Bathroom hook-ups. Poly drama. Queer girls burying their feelings. Zines, chapbooks, and art exhibits that are glorified subtweets about perceived wrongdoings. I’m not describing my Twitter timeline, although I might as well be. No, these are just some of the daily happenings in Woodlands, the Seattle-ish setting for Jae Bearhat and Rory Frances’ webcomic Little Teeth, which this month is finally available in print thanks to Czap Books.
Bearhat and Frances came up with Little Teeth back in 2015 as a serial story for Hazlitt. The series follows anthropomorphic animals going about their lives in their queer-furry hub, doing everything from grabbing a diner lunch with friends to having sex at a local bathhouse. And while there are several characters that its stories follow closely—particularly a fox girl and wolf boy grappling with distinctly separate, yet eerily parallel, relationship issues—Little Teeth doesn’t treat any of its characters as perfect, infallible queers. These talking animals are going through some serious shit, and that means they’re equally capable of hurting others and being hurt themselves.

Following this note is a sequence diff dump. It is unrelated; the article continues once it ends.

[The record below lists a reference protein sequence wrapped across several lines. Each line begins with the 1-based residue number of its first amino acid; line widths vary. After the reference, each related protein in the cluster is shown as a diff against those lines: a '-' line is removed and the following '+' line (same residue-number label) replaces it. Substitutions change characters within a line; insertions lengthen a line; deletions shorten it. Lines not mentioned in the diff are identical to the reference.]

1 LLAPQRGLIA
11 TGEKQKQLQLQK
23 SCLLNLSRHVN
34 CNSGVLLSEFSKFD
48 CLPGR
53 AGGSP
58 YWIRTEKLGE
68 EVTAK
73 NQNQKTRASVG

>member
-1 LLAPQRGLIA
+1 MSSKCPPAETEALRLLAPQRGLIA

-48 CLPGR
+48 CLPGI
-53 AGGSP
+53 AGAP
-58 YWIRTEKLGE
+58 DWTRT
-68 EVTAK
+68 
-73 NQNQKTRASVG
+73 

I first came across Little Teeth in early 2016 when I was “part-timing” my transition, so to speak. I was finishing my senior year at Rutgers, where I would enter class presenting as a boy, go home, rip the mask off, and go out with friends presenting as a girl. It was exciting but lonely, too. I didn’t know many people in real life who were dorky, nerdy queer trans girls.